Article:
There are different ways to write a **general linear programming problem.**

Consider the following *general mathematical formulation of LPP***.**

Optimize (maximize or minimize)

z = c_{1}x_{1} + c_{2}x_{2} + c_{3}x_{3} + .........+ c_{n}x_{n}

subject to

a_{11}x_{1} + a_{12}x_{2} + a_{13}x_{3} + .........+ a_{1n}x_{n} ( ≤,
=,≥ ) b_{1}

a_{21}x_{1} + a_{22}x_{2} + a_{23}x_{3} + .........+ a_{2n}x_{n} ( ≤,
=,≥ ) b_{2}

................................................................................................

a_{m1}x_{1} + a_{m2}x_{2} + a_{m3}x_{3} + .........+ a_{mn}x_{n} ( ≤,
=,≥ ) b_{m}

x_{1}, x_{2},....., x_{n} ≥
0

If you have never taken a statistics course, then you will probably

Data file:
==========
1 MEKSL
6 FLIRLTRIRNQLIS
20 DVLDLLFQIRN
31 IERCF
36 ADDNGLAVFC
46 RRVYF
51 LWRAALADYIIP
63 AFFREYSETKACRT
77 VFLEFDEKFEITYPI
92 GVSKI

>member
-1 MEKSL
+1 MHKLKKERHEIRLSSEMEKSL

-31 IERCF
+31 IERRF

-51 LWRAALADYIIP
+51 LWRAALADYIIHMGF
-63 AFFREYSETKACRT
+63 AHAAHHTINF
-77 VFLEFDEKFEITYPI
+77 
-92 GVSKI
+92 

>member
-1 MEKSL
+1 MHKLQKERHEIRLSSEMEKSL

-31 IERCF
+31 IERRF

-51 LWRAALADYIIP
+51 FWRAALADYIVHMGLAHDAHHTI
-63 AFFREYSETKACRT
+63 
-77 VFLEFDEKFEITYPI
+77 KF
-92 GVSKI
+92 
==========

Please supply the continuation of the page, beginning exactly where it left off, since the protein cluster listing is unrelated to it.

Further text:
find the following **∑** notation
strange, and perhaps even puzzling. To properly understand the text,
read the text atleast twice.

In ∑ notation, LPP can be written as

**Optimize (maximize or minimize) z** = c_{j}x_{j}

subject to

a_{ij}x_{j} (≤, =,≥ ) b_{i}; i = 1, 2,
....., m (constraints)

x_{j }≥
0; j = 1, 2, ....., n (non-negative restrictions)

Where all c_{j}'s, a_{ij}'s, b_{i}'s are constants
and x_{j}'s are decision variables. The expression (≤,
=,≥ ) means
that each constraint may take only one of the three possible forms:

- less than or equal to (≤)
- equal to (=)
- greater than or equal to (≥)

The expression x_{j }≥
0 means that the x_{j}'s must be non-negative.